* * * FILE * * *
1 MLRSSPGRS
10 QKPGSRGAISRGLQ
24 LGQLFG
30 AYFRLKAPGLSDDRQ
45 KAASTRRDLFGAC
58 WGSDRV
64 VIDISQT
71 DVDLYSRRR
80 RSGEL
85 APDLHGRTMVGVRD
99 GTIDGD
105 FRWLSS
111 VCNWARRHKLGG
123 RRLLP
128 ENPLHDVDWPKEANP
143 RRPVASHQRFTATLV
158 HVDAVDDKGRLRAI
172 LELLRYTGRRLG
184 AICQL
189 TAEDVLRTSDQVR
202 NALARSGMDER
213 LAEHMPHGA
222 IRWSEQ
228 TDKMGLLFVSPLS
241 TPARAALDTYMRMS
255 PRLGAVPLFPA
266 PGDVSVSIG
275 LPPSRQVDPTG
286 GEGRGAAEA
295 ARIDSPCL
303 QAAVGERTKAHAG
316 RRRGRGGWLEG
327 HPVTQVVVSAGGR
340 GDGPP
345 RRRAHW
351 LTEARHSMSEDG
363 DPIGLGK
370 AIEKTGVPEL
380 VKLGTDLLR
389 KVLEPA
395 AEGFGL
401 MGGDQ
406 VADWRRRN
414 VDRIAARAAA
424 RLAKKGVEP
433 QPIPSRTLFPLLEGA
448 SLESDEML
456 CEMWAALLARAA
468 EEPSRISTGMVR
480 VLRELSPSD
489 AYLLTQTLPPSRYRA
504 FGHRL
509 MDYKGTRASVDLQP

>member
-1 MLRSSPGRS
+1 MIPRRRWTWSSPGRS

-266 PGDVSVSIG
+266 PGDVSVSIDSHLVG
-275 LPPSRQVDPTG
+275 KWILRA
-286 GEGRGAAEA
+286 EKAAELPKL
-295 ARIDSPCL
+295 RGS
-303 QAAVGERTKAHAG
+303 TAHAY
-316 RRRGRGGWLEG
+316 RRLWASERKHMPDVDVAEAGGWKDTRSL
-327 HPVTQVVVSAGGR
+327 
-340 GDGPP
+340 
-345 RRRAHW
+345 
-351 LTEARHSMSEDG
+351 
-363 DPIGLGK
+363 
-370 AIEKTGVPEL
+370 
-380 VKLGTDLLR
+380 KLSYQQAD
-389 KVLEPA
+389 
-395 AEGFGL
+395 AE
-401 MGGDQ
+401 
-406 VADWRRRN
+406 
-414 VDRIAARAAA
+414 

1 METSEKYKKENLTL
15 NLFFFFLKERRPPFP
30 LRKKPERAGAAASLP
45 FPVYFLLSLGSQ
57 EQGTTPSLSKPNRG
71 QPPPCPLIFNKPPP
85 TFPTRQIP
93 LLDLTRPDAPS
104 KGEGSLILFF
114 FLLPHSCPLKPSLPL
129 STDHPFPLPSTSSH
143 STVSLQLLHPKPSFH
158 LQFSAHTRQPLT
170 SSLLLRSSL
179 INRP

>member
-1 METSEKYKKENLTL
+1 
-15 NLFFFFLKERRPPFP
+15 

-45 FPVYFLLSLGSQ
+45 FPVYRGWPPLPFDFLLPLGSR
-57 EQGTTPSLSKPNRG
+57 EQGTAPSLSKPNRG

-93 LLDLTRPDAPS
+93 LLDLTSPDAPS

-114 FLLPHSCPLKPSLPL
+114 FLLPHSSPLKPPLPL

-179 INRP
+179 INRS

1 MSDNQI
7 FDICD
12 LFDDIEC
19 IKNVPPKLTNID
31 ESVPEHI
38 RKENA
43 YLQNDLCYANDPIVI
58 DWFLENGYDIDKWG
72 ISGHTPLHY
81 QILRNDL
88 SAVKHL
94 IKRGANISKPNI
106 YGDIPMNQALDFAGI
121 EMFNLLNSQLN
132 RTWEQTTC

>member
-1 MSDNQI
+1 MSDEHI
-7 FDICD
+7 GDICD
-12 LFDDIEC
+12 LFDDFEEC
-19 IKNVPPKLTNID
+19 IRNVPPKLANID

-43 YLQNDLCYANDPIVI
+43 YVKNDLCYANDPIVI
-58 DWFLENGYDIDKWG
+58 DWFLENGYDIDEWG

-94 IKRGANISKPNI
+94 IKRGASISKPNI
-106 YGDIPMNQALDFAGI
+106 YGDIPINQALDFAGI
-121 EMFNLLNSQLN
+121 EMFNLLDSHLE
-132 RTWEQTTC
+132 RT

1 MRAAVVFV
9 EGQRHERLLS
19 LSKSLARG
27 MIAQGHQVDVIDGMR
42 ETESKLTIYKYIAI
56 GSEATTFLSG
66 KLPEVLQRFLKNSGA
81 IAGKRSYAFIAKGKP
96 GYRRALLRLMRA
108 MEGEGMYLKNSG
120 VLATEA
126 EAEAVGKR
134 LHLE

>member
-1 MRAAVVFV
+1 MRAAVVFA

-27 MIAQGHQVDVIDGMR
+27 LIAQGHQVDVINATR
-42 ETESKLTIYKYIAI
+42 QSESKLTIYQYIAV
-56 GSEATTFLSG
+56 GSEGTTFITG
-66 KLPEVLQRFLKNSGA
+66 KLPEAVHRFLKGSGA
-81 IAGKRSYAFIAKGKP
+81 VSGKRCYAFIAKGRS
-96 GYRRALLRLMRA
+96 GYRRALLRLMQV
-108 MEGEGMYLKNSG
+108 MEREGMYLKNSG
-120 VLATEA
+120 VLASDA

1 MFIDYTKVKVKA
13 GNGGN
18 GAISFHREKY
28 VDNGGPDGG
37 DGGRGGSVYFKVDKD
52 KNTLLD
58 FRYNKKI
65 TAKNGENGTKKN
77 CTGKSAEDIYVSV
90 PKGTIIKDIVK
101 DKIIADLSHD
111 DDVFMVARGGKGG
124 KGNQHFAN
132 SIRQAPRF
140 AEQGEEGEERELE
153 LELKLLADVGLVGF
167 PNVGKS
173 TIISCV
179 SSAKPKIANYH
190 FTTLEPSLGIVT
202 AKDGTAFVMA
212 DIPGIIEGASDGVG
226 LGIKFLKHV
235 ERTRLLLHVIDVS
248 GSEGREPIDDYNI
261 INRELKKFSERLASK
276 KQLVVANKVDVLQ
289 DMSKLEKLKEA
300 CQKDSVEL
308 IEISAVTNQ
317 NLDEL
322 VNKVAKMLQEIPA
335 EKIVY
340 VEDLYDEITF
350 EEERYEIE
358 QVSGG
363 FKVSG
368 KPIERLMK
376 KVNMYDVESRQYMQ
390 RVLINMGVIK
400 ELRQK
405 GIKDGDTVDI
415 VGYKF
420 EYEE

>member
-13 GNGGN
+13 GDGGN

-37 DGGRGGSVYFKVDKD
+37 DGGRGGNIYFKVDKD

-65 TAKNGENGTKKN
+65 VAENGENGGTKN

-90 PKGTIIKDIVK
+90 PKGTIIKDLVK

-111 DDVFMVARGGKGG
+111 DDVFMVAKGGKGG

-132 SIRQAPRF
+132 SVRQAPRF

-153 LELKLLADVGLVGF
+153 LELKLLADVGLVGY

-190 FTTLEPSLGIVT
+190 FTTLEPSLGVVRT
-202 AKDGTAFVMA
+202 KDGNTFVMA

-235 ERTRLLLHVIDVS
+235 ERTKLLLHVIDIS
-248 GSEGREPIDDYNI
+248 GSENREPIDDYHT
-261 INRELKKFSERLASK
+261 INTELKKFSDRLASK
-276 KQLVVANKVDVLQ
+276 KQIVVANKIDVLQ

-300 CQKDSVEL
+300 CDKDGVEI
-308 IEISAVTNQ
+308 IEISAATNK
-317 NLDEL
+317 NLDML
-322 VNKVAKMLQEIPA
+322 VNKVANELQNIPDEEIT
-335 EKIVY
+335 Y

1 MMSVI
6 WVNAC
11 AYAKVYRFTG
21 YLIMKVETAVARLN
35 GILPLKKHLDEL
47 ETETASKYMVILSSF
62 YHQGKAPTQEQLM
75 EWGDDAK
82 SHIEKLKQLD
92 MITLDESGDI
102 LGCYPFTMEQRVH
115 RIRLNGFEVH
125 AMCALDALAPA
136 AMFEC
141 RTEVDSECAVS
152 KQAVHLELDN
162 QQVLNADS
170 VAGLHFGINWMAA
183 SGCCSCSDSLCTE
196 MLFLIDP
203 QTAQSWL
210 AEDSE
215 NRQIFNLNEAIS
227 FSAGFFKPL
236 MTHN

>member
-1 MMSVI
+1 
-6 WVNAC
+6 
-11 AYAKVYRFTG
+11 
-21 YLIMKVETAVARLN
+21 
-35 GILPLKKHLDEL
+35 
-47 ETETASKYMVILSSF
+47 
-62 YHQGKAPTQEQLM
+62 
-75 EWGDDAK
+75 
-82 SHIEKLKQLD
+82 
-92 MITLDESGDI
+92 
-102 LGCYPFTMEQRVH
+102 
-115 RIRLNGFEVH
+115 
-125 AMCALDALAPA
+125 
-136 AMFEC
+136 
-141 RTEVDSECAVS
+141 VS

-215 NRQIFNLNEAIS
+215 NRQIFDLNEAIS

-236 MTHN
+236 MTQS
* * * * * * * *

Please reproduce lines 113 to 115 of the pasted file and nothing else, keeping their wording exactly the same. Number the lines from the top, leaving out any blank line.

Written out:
-45 FPVYFLLSLGSQ
+45 FPVYRGWPPLPFDFLLPLGSR
-57 EQGTTPSLSKPNRG